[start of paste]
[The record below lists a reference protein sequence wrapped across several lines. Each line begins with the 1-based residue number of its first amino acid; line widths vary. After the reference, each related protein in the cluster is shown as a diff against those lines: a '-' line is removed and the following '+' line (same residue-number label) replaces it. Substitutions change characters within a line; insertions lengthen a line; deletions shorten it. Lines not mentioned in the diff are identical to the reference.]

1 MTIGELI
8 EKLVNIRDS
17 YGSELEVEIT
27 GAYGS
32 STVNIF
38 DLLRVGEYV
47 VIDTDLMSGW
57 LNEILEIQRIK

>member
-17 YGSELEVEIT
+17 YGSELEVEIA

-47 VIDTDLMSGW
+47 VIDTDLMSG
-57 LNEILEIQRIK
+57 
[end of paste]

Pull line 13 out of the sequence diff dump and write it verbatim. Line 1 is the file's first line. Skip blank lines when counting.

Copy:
-47 VIDTDLMSGW